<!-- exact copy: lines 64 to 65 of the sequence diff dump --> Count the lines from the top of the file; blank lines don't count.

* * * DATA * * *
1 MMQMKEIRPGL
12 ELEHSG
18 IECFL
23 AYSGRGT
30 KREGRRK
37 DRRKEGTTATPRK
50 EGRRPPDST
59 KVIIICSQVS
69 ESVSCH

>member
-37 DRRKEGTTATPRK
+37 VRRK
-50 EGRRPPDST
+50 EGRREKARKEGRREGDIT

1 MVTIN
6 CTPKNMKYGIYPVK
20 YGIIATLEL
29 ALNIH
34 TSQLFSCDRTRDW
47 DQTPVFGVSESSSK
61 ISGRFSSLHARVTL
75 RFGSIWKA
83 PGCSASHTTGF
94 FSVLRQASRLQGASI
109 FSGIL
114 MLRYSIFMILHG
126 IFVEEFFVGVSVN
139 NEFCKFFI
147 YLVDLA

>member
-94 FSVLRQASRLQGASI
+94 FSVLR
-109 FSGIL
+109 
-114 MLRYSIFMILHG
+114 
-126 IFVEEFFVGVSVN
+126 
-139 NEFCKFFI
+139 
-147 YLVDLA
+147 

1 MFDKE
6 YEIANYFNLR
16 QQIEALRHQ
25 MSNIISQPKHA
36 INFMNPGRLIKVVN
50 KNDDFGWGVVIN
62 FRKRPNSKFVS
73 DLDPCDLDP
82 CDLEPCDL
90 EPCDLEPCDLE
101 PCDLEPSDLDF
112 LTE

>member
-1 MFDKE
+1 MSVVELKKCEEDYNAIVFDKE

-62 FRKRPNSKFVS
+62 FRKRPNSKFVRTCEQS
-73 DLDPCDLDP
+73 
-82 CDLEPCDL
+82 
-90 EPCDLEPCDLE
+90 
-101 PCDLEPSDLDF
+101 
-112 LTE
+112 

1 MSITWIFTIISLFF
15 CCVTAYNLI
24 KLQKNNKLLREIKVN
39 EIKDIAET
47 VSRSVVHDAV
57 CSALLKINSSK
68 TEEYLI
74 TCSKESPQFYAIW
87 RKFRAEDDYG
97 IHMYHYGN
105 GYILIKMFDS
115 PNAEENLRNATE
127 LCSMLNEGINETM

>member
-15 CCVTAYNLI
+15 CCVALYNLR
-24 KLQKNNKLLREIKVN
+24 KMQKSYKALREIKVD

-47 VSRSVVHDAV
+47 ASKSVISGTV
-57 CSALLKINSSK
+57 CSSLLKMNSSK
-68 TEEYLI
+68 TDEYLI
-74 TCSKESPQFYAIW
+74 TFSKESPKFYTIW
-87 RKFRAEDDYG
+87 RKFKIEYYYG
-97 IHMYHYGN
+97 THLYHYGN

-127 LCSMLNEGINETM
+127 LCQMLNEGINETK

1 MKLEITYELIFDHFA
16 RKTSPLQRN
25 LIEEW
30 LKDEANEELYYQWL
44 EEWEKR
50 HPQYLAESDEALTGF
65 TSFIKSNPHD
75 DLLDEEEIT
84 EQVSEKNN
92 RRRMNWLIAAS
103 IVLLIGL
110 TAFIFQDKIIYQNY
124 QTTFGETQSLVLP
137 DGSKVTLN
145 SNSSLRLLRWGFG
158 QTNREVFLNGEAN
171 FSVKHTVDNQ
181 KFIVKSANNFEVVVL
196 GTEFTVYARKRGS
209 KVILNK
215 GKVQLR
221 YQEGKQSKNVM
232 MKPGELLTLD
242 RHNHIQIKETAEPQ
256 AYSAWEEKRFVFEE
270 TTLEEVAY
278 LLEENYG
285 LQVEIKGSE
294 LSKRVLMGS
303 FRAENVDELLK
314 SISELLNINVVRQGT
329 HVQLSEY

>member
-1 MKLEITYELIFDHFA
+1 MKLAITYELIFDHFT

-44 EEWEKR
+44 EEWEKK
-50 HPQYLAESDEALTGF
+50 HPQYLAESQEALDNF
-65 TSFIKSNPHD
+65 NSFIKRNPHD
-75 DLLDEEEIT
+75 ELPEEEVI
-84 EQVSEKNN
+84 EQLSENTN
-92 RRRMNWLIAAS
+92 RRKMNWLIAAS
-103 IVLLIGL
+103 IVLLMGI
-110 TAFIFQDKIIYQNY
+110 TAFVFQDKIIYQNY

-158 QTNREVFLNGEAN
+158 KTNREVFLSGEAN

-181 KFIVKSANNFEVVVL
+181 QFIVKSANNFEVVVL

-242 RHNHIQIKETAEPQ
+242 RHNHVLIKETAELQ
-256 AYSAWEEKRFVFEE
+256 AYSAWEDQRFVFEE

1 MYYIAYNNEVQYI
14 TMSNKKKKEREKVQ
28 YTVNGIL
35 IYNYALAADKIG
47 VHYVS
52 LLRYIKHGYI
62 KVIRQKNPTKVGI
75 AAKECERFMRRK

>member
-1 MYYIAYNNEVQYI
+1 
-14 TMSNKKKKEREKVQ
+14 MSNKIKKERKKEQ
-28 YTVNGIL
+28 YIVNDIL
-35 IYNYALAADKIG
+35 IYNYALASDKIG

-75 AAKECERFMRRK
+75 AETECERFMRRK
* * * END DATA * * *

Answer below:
-90 EPCDLEPCDLE
+90 